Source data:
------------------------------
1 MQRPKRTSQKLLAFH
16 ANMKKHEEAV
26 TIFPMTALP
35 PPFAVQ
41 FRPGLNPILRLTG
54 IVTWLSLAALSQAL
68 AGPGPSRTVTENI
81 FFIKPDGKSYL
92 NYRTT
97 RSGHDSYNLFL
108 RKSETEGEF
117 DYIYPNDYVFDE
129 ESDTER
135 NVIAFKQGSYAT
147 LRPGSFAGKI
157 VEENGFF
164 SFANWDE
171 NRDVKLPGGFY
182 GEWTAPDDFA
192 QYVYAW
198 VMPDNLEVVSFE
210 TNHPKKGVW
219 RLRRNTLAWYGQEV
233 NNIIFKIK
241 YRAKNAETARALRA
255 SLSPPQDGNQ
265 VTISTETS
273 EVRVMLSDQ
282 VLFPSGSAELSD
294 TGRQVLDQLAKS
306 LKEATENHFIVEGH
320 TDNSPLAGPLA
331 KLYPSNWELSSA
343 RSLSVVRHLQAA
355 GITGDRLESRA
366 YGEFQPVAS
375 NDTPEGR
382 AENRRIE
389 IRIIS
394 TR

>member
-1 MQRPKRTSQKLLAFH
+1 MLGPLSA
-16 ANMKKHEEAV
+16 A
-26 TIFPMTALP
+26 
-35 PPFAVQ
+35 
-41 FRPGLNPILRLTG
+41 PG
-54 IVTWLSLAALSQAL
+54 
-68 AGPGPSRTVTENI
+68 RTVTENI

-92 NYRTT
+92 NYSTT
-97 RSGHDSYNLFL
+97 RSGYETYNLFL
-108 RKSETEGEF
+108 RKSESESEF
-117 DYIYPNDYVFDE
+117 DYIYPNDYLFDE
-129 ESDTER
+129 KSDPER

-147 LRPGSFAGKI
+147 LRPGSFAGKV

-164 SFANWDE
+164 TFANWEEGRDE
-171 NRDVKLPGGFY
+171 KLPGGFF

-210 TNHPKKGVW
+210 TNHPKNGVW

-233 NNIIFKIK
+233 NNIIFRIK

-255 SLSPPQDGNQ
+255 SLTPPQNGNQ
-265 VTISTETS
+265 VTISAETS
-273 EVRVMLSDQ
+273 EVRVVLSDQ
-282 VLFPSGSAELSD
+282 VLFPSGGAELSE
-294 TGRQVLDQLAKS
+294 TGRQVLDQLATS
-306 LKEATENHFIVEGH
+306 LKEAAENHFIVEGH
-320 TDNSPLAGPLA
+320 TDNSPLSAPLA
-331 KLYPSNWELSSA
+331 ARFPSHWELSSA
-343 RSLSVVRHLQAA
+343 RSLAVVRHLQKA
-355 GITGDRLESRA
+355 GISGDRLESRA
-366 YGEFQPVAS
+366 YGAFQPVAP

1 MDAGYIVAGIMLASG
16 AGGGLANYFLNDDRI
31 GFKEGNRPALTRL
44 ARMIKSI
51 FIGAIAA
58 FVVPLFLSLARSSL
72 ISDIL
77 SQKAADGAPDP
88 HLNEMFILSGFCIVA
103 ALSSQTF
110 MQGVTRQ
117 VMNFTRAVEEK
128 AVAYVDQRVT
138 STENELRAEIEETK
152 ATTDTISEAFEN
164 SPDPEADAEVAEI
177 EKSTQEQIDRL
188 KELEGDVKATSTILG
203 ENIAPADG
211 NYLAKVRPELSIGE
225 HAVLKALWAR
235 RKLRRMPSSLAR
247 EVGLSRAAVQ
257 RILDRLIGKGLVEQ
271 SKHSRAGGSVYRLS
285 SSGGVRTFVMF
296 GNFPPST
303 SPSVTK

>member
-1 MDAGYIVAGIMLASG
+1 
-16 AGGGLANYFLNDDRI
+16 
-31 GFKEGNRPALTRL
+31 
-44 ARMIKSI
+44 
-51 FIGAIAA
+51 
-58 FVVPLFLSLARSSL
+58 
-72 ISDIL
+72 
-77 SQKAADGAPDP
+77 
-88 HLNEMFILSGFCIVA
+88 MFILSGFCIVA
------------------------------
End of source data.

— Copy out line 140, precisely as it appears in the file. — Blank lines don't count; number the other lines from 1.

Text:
+72 